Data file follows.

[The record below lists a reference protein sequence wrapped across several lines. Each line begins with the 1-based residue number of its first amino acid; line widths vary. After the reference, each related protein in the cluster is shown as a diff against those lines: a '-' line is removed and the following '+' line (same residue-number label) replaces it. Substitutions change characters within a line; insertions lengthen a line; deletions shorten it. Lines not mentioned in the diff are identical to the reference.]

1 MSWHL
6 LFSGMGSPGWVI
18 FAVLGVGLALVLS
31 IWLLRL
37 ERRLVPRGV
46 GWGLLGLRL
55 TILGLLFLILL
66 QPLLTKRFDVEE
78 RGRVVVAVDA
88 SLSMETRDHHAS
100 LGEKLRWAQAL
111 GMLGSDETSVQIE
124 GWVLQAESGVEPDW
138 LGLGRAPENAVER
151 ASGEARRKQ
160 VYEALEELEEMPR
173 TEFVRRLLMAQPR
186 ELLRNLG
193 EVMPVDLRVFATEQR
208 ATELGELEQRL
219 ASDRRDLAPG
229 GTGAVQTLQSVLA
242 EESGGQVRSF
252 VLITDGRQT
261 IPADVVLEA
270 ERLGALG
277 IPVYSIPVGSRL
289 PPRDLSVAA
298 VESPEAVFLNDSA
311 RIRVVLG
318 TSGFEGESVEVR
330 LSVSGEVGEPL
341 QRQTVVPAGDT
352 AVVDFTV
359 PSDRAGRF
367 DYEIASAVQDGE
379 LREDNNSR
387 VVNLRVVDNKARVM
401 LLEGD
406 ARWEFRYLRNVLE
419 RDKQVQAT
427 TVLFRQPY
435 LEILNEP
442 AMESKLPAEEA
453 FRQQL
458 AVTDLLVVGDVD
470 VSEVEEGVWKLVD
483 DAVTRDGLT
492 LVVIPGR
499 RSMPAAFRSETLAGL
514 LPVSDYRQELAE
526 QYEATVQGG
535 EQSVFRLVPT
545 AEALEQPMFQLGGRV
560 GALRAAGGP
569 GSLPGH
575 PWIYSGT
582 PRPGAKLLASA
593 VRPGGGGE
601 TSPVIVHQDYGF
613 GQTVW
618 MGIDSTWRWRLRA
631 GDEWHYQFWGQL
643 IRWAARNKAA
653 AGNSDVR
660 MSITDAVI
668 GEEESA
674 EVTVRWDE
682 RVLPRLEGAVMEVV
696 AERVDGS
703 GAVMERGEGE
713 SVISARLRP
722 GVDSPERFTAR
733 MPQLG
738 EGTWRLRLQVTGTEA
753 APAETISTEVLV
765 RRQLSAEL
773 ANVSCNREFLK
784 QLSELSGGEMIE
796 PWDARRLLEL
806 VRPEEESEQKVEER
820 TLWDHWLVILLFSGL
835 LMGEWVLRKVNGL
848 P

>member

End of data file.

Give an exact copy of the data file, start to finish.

[The record below lists a reference protein sequence wrapped across several lines. Each line begins with the 1-based residue number of its first amino acid; line widths vary. After the reference, each related protein in the cluster is shown as a diff against those lines: a '-' line is removed and the following '+' line (same residue-number label) replaces it. Substitutions change characters within a line; insertions lengthen a line; deletions shorten it. Lines not mentioned in the diff are identical to the reference.]

1 MSWHL
6 LFSGMGSPGWVI
18 FAVLGVGLALVLS
31 IWLLRL
37 ERRLVPRGV
46 GWGLLGLRL
55 TILGLLFLILL
66 QPLLTKRFDVEE
78 RGRVVVAVDA
88 SLSMETRDHHAS
100 LGEKLRWAQAL
111 GMLGSDETSVQIE
124 GWVLQAESGVEPDW
138 LGLGRAPENAVER
151 ASGEARRKQ
160 VYEALEELEEMPR
173 TEFVRRLLMAQPR
186 ELLRNLG
193 EVMPVDLRVFATEQR
208 ATELGELEQRL
219 ASDRRDLAPG
229 GTGAVQTLQSVLA
242 EESGGQVRSF
252 VLITDGRQT
261 IPADVVLEA
270 ERLGALG
277 IPVYSIPVGSRL
289 PPRDLSVAA
298 VESPEAVFLNDSA
311 RIRVVLG
318 TSGFEGESVEVR
330 LSVSGEVGEPL
341 QRQTVVPAGDT
352 AVVDFTV
359 PSDRAGRF
367 DYEIASAVQDGE
379 LREDNNSR
387 VVNLRVVDNKARVM
401 LLEGD
406 ARWEFRYLRNVLE
419 RDKQVQAT
427 TVLFRQPY
435 LEILNEP
442 AMESKLPAEEA
453 FRQQL
458 AVTDLLVVGDVD
470 VSEVEEGVWKLVD
483 DAVTRDGLT
492 LVVIPGR
499 RSMPAAFRSETLAGL
514 LPVSDYRQELAE
526 QYEATVQGG
535 EQSVFRLVPT
545 AEALEQPMFQLGGRV
560 GALRAAGGP
569 GSLPGH
575 PWIYSGT
582 PRPGAKLLASA
593 VRPGGGGE
601 TSPVIVHQDYGF
613 GQTVW
618 MGIDSTWRWRLRA
631 GDEWHYQFWGQL
643 IRWAARNKAA
653 AGNSDVR
660 MSITDAVI
668 GEEESA
674 EVTVRWDE
682 RVLPRLEGAVMEVV
696 AERVDGS
703 GAVMERGEGE
713 SVISARLRP
722 GVDSPERFTAR
733 MPQLG
738 EGTWRLRLQVTGTEA
753 APAETISTEVLV
765 RRQLSAEL
773 ANVSCNREFLK
784 QLSELSGGEMIE
796 PWDARRLLEL
806 VRPEEESEQKVEER
820 TLWDHWLVILLFSGL
835 LMGEWVLRKVNGL
848 P

>member